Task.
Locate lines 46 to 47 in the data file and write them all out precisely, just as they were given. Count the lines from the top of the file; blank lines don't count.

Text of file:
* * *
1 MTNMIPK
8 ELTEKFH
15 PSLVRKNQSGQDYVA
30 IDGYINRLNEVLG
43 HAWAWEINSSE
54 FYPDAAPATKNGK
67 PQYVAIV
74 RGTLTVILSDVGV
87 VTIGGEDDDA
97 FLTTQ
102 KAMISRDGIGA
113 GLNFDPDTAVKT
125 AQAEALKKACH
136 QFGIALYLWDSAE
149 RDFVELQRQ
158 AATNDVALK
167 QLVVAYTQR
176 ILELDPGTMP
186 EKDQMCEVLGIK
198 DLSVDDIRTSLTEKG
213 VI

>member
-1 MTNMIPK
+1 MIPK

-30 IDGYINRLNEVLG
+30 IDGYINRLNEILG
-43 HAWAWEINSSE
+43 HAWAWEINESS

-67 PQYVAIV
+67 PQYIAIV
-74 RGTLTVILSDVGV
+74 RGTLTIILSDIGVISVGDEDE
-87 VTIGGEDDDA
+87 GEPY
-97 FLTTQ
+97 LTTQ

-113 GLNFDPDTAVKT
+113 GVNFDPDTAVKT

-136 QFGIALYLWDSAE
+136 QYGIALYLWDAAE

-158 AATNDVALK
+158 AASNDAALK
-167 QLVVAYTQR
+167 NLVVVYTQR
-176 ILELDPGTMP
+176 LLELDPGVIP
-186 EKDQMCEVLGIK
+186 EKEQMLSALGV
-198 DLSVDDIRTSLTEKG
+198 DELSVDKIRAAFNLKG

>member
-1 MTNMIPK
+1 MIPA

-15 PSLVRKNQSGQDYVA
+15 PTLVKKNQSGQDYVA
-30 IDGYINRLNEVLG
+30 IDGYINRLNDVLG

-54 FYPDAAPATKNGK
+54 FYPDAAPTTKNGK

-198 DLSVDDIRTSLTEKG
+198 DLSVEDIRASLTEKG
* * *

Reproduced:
+176 LLELDPGVIP
-186 EKDQMCEVLGIK